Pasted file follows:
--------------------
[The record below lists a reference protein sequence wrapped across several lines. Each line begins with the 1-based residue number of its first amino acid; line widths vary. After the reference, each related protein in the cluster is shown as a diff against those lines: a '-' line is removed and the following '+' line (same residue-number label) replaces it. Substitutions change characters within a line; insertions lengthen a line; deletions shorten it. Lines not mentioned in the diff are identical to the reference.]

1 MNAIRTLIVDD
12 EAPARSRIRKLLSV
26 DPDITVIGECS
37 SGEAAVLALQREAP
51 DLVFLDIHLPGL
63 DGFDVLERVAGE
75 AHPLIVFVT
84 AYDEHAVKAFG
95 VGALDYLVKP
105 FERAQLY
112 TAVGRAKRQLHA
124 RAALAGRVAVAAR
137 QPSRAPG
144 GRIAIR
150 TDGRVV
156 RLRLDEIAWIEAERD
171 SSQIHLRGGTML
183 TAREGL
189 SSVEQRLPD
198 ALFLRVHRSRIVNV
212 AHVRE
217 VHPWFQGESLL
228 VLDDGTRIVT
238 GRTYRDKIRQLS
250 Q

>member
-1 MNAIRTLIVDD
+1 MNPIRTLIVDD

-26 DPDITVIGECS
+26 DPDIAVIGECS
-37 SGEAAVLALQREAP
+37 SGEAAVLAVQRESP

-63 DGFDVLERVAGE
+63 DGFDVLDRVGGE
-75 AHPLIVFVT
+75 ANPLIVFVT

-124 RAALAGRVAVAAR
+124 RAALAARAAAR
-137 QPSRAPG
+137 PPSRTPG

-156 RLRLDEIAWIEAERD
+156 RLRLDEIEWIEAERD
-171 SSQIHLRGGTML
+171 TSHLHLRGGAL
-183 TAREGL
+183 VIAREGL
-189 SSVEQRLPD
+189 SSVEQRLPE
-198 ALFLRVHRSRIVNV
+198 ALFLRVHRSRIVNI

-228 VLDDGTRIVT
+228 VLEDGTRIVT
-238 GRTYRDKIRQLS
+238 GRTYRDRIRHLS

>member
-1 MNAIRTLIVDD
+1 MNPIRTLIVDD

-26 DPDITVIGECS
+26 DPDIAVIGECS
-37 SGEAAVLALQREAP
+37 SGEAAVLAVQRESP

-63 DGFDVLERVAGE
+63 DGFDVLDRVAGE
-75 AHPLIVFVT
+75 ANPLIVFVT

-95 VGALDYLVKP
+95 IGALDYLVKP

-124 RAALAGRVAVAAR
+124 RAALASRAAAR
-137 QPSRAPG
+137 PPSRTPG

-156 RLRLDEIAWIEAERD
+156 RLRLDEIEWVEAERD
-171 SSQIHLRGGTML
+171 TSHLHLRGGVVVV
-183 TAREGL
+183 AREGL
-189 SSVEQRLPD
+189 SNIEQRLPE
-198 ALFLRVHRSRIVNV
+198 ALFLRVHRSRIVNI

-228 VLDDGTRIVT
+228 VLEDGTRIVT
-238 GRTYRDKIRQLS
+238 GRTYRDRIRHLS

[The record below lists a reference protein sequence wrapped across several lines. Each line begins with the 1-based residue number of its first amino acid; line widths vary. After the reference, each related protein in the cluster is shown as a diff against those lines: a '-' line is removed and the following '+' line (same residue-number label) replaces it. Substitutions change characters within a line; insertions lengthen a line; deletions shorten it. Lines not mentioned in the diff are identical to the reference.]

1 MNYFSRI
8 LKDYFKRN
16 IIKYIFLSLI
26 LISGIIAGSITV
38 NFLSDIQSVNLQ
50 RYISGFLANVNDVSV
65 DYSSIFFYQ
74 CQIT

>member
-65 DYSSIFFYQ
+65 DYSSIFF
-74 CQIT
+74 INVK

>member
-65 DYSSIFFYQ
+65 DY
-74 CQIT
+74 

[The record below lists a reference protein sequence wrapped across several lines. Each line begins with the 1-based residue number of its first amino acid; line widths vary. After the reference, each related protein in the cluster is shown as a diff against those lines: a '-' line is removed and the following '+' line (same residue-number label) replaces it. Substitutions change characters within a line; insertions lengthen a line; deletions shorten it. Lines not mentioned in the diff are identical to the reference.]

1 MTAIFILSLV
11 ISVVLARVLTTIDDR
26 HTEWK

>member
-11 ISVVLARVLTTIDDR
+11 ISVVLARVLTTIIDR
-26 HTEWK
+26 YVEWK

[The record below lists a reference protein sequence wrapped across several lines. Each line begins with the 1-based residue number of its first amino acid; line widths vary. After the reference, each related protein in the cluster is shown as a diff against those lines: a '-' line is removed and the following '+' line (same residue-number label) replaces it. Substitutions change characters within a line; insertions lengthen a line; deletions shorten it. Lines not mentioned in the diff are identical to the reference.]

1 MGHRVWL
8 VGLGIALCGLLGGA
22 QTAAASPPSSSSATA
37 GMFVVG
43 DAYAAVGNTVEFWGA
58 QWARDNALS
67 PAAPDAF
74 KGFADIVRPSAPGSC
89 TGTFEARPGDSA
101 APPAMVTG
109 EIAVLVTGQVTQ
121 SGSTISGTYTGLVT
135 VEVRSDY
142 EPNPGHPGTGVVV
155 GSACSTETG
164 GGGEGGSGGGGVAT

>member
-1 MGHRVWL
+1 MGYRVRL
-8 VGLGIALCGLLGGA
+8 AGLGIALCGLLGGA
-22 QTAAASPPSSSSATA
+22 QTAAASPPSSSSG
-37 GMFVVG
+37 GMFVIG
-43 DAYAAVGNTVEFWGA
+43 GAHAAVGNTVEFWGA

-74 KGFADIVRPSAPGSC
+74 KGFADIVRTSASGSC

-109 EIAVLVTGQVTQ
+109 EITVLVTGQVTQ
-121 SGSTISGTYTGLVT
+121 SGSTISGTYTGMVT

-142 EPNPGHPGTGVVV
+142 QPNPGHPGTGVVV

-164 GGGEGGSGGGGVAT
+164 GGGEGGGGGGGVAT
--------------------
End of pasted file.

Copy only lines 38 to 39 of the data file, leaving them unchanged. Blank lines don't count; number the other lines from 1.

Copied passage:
-124 RAALAGRVAVAAR
+124 RAALAARAAAR